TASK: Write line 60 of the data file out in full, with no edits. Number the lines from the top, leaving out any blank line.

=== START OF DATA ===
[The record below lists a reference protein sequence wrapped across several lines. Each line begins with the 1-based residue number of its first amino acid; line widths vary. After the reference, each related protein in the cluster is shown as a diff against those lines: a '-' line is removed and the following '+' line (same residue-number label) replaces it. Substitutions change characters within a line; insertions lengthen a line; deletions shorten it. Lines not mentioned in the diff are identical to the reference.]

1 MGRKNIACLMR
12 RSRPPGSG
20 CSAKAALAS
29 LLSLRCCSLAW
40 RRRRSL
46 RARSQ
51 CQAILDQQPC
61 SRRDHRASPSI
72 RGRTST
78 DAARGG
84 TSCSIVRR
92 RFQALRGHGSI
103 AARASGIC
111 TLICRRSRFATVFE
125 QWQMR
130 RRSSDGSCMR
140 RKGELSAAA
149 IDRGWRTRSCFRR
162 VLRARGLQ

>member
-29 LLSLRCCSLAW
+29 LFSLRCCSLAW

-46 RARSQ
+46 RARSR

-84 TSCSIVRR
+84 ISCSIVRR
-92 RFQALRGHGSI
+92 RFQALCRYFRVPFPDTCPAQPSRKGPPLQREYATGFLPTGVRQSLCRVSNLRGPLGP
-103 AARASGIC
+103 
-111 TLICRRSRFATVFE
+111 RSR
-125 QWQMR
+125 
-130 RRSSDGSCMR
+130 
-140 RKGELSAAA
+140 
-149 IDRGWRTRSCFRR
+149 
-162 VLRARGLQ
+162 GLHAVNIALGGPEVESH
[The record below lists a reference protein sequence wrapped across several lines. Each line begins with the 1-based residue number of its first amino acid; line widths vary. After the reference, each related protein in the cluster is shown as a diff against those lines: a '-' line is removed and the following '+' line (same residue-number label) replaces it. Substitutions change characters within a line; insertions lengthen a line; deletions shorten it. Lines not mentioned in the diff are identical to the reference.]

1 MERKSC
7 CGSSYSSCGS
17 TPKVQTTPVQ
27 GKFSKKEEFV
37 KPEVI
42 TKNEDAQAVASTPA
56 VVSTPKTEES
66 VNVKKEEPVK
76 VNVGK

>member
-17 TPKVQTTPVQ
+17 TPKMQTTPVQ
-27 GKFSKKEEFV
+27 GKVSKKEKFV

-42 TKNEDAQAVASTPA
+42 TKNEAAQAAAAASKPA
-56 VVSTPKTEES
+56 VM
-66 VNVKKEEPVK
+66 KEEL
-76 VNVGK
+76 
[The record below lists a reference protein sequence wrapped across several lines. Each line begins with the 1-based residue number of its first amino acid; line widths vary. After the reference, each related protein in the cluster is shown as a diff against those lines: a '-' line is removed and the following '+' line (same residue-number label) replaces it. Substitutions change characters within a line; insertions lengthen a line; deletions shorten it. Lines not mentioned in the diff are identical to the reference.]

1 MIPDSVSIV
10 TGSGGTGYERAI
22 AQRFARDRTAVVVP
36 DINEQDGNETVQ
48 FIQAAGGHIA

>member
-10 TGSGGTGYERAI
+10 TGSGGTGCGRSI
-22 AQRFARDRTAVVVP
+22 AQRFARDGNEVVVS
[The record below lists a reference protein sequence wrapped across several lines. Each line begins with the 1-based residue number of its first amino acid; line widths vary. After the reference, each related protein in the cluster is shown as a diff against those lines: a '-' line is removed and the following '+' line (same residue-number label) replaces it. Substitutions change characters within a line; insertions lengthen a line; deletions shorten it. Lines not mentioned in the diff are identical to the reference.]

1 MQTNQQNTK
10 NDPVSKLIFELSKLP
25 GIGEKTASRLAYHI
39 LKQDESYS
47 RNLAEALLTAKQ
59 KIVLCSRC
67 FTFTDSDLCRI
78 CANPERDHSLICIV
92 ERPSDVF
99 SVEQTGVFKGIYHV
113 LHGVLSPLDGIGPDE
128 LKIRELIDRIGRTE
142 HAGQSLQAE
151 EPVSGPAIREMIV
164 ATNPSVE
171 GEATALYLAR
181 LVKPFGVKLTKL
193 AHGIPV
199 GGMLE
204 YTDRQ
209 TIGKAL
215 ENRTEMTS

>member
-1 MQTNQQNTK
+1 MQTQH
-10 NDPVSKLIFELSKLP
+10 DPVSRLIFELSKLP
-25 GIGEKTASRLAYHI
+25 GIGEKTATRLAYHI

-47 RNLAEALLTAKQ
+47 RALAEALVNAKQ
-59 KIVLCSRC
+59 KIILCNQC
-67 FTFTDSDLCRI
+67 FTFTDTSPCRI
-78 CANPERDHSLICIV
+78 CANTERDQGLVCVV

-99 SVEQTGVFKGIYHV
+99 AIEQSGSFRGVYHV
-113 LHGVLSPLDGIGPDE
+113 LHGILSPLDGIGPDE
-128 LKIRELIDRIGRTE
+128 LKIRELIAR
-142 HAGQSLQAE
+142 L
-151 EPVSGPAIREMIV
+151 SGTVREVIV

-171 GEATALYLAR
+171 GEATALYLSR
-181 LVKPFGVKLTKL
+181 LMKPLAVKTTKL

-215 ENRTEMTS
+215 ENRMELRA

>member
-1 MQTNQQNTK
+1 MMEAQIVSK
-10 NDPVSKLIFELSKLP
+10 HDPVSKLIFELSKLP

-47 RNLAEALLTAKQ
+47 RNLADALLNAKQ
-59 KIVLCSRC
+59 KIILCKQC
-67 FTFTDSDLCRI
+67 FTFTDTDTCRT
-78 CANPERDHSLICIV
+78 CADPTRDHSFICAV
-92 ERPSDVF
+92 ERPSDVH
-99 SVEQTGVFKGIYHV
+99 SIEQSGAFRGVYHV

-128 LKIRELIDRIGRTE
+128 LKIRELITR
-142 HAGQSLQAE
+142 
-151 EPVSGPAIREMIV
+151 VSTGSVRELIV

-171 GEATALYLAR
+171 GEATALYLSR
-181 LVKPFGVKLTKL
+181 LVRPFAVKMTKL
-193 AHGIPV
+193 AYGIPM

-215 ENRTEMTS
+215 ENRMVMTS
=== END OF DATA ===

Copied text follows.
+42 TKNEAAQAAAAASKPA